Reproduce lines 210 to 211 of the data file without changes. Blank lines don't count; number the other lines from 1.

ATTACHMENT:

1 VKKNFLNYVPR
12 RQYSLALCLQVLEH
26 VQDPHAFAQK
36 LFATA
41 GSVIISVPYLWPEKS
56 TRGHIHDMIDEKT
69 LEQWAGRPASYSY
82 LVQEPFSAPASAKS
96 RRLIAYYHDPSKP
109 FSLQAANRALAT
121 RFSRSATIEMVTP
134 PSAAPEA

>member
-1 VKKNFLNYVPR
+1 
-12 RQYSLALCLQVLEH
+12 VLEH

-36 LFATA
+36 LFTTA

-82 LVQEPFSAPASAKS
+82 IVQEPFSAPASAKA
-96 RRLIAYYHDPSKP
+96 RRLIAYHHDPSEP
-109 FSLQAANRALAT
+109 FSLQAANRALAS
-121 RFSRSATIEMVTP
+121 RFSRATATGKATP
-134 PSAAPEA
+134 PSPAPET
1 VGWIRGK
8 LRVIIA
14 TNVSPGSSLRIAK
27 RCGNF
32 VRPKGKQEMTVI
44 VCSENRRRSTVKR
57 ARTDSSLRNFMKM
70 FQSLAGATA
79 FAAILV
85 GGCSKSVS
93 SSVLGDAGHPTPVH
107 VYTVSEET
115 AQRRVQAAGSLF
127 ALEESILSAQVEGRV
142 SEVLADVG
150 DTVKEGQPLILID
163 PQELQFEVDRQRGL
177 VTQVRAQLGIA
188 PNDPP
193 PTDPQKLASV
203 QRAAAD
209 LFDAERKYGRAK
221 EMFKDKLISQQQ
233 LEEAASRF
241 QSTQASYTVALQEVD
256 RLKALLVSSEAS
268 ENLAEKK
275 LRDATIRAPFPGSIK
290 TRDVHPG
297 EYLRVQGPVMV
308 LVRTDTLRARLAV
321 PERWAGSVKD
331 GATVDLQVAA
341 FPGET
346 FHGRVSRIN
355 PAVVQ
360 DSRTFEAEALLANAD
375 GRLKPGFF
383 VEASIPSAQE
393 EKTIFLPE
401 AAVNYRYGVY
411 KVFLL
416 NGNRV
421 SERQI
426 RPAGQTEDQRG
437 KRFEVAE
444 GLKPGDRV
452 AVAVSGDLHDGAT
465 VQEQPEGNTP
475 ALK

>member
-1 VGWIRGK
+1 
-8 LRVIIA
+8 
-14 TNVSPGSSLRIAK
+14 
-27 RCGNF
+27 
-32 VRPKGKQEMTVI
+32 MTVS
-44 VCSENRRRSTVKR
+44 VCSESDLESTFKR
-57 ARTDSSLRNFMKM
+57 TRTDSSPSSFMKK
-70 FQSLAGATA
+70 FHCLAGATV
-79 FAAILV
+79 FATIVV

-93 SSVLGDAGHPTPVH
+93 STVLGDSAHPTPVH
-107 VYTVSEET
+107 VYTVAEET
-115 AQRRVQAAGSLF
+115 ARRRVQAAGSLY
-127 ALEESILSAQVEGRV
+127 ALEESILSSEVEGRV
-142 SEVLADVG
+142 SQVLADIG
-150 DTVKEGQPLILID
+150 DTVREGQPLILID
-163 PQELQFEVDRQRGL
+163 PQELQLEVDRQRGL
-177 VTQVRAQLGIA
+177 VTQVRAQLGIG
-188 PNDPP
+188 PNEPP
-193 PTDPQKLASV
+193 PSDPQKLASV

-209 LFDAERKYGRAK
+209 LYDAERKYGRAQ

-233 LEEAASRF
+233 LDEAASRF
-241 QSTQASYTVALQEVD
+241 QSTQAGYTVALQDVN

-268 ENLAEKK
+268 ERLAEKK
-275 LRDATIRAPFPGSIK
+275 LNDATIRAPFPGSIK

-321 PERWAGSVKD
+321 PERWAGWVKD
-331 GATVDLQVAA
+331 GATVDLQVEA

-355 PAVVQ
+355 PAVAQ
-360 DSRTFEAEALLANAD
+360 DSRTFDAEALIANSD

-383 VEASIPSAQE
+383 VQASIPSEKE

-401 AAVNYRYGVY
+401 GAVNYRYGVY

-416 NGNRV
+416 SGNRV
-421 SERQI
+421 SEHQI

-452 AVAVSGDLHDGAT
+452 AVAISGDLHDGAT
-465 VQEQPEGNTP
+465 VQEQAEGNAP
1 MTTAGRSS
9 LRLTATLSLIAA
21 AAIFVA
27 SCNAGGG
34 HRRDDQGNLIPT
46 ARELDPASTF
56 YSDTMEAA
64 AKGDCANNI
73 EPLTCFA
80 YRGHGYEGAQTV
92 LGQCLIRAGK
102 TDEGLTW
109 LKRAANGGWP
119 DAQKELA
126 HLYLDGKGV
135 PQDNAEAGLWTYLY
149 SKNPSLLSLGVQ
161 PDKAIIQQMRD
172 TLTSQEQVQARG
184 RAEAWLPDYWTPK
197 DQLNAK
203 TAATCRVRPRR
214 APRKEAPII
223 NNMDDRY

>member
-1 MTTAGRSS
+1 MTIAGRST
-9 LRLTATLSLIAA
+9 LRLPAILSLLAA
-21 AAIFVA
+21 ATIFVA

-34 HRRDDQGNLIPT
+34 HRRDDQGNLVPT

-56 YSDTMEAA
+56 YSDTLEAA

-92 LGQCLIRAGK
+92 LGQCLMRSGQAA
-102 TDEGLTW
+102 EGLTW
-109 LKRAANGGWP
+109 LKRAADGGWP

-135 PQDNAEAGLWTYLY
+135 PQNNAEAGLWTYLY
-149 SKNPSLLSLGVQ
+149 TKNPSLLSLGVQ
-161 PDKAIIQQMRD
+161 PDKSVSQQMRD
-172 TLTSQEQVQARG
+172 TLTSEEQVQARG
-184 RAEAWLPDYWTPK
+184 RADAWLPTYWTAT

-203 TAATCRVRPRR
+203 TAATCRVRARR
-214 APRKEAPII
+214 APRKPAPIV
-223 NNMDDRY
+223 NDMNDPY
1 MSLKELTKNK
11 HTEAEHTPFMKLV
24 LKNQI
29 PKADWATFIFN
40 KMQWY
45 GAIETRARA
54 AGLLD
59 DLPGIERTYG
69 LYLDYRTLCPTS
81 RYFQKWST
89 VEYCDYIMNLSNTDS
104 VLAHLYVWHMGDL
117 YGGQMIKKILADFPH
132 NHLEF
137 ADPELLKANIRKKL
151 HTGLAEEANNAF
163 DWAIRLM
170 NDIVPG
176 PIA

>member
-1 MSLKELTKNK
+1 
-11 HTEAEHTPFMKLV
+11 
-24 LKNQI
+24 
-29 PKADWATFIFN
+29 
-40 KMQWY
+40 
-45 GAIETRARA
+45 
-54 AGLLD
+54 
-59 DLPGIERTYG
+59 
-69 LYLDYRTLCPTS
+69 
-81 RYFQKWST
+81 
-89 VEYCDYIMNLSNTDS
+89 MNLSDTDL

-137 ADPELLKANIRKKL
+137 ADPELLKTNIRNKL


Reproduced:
40 KMQWY
45 GAIETRARA